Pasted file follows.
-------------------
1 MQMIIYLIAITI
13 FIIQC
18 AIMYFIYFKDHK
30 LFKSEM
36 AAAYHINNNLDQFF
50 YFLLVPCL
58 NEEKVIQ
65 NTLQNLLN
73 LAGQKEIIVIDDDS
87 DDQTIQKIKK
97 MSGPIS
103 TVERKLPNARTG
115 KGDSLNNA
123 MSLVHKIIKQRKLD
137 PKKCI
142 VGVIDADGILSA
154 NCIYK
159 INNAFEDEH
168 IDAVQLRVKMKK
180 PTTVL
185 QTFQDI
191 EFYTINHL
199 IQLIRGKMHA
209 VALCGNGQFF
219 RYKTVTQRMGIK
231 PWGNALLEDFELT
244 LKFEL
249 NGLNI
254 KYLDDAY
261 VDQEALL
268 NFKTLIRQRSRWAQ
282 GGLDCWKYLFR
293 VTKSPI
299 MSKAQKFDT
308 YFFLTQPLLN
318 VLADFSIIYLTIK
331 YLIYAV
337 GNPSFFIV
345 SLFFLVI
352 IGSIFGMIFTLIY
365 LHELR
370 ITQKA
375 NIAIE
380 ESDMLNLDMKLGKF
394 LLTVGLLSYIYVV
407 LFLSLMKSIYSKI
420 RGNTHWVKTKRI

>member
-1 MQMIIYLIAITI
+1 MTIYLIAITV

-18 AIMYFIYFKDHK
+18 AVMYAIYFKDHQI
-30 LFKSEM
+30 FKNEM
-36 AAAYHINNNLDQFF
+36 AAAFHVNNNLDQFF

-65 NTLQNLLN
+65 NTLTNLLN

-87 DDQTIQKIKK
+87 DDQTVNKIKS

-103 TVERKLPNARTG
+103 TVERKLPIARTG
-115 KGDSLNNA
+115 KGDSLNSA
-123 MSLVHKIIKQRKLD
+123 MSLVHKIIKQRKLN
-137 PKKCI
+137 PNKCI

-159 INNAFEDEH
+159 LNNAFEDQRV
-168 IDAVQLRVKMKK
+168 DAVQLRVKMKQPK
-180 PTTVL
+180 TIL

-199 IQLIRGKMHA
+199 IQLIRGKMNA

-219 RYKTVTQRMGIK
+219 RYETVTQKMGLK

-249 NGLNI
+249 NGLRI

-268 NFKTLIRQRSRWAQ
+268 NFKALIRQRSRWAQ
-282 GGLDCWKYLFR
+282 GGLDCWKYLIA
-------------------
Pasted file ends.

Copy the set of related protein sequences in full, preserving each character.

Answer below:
1 MQMIIYLIAITI
13 FIIQC
18 AIMYFIYFKDHK
30 LFKSEM
36 AAAYHINNNLDQFF
50 YFLLVPCL
58 NEEKVIQ
65 NTLQNLLN
73 LAGQKEIIVIDDDS
87 DDQTIQKIKK
97 MSGPIS
103 TVERKLPNARTG
115 KGDSLNNA
123 MSLVHKIIKQRKLD
137 PKKCI
142 VGVIDADGILSA
154 NCIYK
159 INNAFEDEH
168 IDAVQLRVKMKK
180 PTTVL
185 QTFQDI
191 EFYTINHL
199 IQLIRGKMHA
209 VALCGNGQFF
219 RYKTVTQRMGIK
231 PWGNALLEDFELT
244 LKFEL
249 NGLNI
254 KYLDDAY
261 VDQEALL
268 NFKTLIRQRSRWAQ
282 GGLDCWKYLFR
293 VTKSPI
299 MSKAQKFDT
308 YFFLTQPLLN
318 VLADFSIIYLTIK
331 YLIYAV
337 GNPSFFIV
345 SLFFLVI
352 IGSIFGMIFTLIY
365 LHELR
370 ITQKA
375 NIAIE
380 ESDMLNLDMKLGKF
394 LLTVGLLSYIYVV
407 LFLSLMKSIYSKI
420 RGNTHWVKTKRI

>member
-1 MQMIIYLIAITI
+1 MTIYLIAITV

-18 AIMYFIYFKDHK
+18 AVMYAIYFKDHQI
-30 LFKSEM
+30 FKNEM
-36 AAAYHINNNLDQFF
+36 AAAFHVNNNLDQFF

-65 NTLQNLLN
+65 NTLTNLLN

-87 DDQTIQKIKK
+87 DDQTVNKIKS

-103 TVERKLPNARTG
+103 TVERKLPIARTG
-115 KGDSLNNA
+115 KGDSLNSA
-123 MSLVHKIIKQRKLD
+123 MSLVHKIIKQRKLN
-137 PKKCI
+137 PNKCI

-159 INNAFEDEH
+159 LNNAFEDQRV
-168 IDAVQLRVKMKK
+168 DAVQLRVKMKQPK
-180 PTTVL
+180 TIL

-199 IQLIRGKMHA
+199 IQLIRGKMNA

-219 RYKTVTQRMGIK
+219 RYETVTQKMGLK

-249 NGLNI
+249 NGLRI

-268 NFKTLIRQRSRWAQ
+268 NFKALIRQRSRWAQ
-282 GGLDCWKYLFR
+282 GGLDCWKYLIA